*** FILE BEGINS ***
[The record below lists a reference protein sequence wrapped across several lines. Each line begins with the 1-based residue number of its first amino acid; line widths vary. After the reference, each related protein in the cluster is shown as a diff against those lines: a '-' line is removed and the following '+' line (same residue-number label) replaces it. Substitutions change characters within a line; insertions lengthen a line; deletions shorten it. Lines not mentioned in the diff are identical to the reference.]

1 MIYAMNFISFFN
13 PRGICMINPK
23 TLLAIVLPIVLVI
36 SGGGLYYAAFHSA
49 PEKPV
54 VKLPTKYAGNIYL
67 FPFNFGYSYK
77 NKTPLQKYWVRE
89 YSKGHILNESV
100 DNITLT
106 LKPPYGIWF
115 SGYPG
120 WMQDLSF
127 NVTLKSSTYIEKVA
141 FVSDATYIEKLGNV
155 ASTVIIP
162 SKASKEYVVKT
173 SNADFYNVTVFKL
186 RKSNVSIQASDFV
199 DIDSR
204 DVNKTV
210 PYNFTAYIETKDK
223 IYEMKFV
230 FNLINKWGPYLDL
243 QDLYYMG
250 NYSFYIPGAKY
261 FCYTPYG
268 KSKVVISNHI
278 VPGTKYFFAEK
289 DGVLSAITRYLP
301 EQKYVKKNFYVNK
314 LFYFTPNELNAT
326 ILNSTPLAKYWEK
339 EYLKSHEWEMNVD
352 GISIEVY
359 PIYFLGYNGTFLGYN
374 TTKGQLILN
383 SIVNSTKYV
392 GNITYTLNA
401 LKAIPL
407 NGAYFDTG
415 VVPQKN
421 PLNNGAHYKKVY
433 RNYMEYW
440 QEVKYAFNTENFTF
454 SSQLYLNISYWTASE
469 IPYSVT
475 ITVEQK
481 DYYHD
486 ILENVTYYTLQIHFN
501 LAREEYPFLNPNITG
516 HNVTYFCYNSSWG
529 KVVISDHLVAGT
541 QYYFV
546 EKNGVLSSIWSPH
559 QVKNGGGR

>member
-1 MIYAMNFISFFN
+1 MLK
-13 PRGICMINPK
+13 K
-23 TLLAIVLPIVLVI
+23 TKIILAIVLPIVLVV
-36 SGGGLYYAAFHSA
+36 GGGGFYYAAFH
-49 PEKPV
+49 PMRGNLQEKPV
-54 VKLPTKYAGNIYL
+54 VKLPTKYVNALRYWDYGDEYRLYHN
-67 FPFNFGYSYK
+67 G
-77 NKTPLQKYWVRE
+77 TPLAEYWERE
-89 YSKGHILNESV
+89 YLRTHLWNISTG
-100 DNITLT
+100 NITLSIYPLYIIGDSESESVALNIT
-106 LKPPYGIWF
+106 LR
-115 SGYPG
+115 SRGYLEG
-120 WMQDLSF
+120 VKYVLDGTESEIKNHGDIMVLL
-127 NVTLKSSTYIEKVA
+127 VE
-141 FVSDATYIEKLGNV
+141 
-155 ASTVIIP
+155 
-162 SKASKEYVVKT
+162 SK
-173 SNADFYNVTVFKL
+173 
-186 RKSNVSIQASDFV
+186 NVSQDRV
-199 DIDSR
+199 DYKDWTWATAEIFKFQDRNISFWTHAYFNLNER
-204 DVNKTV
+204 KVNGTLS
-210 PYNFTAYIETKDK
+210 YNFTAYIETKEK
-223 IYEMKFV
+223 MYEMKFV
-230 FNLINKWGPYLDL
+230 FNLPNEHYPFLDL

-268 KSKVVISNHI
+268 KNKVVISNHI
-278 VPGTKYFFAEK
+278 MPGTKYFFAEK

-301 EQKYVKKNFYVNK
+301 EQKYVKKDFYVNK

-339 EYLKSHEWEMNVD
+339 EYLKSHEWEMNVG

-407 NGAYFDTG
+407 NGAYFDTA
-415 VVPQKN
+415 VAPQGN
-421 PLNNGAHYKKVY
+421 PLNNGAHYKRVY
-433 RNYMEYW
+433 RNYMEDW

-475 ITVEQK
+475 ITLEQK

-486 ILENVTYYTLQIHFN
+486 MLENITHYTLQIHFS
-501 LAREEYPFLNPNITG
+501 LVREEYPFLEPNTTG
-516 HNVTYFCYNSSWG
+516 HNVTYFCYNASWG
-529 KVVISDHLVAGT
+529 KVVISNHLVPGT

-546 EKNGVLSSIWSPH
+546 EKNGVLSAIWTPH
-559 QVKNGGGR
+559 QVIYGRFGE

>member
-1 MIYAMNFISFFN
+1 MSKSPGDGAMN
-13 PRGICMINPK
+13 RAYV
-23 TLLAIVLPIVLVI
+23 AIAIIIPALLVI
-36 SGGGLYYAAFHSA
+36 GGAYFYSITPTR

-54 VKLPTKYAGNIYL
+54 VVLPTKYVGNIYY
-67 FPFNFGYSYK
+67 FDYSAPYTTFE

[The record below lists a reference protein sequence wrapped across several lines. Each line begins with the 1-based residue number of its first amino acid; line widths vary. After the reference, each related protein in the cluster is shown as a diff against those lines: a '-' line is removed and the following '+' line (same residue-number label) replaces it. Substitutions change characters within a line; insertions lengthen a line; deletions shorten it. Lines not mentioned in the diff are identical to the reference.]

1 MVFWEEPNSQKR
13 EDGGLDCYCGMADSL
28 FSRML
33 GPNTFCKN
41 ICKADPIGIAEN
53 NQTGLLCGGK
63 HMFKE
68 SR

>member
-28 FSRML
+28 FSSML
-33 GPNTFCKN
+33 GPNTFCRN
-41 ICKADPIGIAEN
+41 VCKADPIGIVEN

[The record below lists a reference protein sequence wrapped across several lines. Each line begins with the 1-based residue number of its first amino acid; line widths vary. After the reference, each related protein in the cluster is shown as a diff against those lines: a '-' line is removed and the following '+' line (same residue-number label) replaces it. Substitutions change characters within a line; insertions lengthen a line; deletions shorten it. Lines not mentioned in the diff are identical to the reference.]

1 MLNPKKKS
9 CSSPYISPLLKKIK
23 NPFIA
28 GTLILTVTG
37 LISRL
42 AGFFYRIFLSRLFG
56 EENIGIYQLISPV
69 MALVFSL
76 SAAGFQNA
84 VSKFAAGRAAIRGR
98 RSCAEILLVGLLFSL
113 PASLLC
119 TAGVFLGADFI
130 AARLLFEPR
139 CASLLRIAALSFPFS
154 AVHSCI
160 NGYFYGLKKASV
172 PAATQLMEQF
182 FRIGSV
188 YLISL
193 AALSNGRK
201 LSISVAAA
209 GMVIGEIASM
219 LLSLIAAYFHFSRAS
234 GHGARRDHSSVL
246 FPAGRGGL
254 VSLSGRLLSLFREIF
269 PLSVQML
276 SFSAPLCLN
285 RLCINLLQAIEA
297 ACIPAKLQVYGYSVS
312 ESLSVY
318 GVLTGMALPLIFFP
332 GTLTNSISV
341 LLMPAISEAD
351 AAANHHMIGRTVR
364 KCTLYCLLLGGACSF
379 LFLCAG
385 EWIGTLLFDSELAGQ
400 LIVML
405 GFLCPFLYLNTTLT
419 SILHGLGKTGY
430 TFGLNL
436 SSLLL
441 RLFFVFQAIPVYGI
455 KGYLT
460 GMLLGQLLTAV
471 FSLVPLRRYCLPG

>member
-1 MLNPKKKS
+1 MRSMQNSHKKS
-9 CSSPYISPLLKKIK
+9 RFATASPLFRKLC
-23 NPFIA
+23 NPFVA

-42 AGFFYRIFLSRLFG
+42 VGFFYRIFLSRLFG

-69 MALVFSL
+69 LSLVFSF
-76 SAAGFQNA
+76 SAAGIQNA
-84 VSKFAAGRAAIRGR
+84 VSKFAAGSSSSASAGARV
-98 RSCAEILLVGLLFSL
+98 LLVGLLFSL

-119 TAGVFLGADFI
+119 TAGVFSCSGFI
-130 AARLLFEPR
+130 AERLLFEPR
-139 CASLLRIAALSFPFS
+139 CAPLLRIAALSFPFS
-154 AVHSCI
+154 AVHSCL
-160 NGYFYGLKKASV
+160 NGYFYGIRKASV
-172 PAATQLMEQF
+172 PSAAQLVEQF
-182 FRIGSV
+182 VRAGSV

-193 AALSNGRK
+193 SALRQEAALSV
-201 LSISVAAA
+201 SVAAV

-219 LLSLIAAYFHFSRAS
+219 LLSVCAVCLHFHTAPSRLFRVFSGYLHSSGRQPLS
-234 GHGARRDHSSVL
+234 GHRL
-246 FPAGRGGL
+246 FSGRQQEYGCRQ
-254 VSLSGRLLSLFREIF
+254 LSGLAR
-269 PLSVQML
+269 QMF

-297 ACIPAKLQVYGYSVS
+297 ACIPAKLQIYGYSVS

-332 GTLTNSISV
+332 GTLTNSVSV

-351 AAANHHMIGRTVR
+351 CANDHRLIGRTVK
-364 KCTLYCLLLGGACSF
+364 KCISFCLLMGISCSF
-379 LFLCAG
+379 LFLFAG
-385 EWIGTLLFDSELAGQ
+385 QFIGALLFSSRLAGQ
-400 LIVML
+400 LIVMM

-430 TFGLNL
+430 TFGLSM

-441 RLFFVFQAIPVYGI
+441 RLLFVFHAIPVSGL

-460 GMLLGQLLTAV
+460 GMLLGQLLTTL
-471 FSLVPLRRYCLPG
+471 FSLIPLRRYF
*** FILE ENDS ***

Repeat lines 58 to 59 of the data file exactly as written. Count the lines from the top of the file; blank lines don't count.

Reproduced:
>member
-1 MIYAMNFISFFN